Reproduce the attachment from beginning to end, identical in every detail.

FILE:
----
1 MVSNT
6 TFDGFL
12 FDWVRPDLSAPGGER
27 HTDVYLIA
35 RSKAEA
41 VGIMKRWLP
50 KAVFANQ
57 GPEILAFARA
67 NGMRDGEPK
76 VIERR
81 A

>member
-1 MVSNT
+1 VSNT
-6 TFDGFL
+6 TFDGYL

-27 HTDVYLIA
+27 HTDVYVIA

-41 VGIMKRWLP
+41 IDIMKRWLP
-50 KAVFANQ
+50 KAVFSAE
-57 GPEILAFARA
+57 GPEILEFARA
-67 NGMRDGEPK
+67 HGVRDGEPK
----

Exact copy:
1 MVSNT
6 TFDGFL
12 FDWVRPDLSAPGGER
27 HTDVYLIA
35 RSKAEA
41 VGIMKRWLP
50 KAVFANQ
57 GPEILAFARA
67 NGMRDGEPK
76 VIERR
81 A

>member
-1 MVSNT
+1 VSNT
-6 TFDGFL
+6 TFDGYL

-27 HTDVYLIA
+27 HTDVYVIA

-41 VGIMKRWLP
+41 IDIMKRWLP
-50 KAVFANQ
+50 KAVFSAE
-57 GPEILAFARA
+57 GPEILEFARA
-67 NGMRDGEPK
+67 HGVRDGEPK